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Saints live up to name off court | Prep sports feature
When Corey Ohayre became the head coach of the Interlake boys basketball team prior to the start of this season, he knew it would be a challenge to get the Saints near the top of a densely talented conference.
But he also knew he wanted the gains his players made away from the court to surpass anything they did between the lines.
"I want to have a relationship and go further with non-profit organizations every year," Ohayre said. "These kids are the ones that get to start it."
With that mission in mind, Ohayre and the Saints decided to connect with the Bellevue Family YMCA and its Family and Youth Leadership Program. The group helped each of the district's high schools organize and coordinate a summer reading program geared at middle school aged African-American boys in Bellevue. As part of their work with the Y, each school also executed a community service project.
For Ohayre and the Saints, that meant snacks, and lots of them.
Junior Austin Clark said the team started the project with modest goals before the entire Interlake community rallied to collect enough snacks to create around 300 snack packs, which will be given to Friends of Youth and distributed from their Redmond facility. On its website, Friends of Youth lists a $50 donation as sufficient to provide 10 snack packs, which puts the value of the items the Saints collected at around $1,500.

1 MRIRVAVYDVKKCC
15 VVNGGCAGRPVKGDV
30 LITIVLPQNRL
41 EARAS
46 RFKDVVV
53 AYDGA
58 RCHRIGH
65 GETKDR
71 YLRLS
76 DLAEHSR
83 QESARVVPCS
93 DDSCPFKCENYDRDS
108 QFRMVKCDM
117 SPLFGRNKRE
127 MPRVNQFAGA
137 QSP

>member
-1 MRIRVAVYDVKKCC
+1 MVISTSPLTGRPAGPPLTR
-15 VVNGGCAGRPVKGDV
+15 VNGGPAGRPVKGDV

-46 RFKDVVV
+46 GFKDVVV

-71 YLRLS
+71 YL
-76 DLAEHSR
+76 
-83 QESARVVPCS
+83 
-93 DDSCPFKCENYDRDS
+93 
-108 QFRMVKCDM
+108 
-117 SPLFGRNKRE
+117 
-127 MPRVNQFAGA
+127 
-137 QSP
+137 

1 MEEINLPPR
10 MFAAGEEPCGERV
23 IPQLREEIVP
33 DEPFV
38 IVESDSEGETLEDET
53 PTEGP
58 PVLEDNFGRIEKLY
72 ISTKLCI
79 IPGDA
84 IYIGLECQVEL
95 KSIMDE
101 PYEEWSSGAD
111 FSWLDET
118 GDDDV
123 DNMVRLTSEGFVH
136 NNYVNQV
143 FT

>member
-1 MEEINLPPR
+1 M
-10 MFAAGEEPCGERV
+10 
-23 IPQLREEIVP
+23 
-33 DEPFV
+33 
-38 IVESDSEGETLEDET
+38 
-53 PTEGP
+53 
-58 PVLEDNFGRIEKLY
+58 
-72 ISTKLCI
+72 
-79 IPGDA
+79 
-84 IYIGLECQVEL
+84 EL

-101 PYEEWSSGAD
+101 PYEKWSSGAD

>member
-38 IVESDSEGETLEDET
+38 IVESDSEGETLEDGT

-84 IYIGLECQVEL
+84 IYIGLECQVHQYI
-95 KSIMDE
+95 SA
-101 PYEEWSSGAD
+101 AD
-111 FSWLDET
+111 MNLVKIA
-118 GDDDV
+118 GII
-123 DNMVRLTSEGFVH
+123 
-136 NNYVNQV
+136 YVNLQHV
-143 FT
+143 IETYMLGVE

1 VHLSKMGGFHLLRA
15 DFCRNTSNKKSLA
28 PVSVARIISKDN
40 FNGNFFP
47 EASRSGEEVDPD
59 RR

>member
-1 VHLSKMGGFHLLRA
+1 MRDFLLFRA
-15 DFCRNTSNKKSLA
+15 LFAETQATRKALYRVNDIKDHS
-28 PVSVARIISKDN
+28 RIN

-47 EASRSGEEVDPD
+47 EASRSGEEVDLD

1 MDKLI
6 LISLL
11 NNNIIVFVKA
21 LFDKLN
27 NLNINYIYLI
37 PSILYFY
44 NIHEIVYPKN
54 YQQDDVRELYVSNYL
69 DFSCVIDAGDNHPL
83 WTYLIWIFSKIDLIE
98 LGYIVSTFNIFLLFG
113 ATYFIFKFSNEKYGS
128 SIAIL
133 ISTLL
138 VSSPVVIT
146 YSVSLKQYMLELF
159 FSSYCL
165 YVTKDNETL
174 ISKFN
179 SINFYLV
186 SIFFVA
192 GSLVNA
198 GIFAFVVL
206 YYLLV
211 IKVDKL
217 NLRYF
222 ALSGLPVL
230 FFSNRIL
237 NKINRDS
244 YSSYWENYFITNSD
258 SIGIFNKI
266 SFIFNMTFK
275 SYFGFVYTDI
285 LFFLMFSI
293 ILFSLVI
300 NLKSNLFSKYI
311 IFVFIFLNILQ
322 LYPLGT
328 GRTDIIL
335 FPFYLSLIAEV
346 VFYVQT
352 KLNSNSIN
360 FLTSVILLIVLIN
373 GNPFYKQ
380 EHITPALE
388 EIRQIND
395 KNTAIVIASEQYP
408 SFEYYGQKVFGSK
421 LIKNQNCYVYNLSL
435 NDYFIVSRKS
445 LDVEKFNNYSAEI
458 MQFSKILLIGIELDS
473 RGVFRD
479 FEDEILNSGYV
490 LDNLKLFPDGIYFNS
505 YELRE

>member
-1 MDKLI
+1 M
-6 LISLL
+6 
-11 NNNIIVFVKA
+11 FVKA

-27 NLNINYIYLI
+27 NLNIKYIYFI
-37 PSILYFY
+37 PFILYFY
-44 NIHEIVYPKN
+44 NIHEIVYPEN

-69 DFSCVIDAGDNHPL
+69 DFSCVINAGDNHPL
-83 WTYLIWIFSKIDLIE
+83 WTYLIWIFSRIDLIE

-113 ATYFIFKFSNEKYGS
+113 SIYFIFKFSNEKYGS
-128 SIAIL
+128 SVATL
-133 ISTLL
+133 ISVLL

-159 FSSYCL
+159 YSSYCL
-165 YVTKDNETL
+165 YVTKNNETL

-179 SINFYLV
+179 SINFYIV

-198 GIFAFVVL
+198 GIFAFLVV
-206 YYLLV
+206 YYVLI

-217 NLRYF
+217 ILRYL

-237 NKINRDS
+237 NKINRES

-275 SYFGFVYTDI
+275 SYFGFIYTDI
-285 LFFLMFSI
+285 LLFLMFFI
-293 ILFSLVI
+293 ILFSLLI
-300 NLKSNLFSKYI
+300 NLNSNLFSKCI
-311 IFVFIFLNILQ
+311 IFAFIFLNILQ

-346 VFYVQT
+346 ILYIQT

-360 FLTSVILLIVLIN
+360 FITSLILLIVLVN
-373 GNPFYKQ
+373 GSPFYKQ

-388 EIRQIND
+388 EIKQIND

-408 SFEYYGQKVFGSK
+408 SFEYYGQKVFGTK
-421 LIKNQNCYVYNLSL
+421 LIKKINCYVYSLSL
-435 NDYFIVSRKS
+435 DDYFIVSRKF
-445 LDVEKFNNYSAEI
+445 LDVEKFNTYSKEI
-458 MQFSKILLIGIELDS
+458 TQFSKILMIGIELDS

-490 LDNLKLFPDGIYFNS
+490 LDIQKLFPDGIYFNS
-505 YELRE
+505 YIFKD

"We just handed out fliers and we didn't think that many people would bring items," Clark said. "But a ton of people did and there was a lot of support."
Clark's mother Michelle is on the Board of Directors at the Bellevue Family Y and said while her own son and family have been involved in non-profit work for some time, seeing her son spread that passion to his teammates and the broader Interlake community was humbling.
"They took it to the next level," she said. "It is the most donations I've ever seen come it at one school for one event."
Ohayre said in future years, he wants to incorporate events like this throughout the season and school year to keep players engaged in the community and for Clark, the chance to share volunteering with his teammates and benefit young people around their own age made the experience memorable.
"I think it's really important to do something for your community," Ohayre said. "We have to remember a lot of things are bigger than us."
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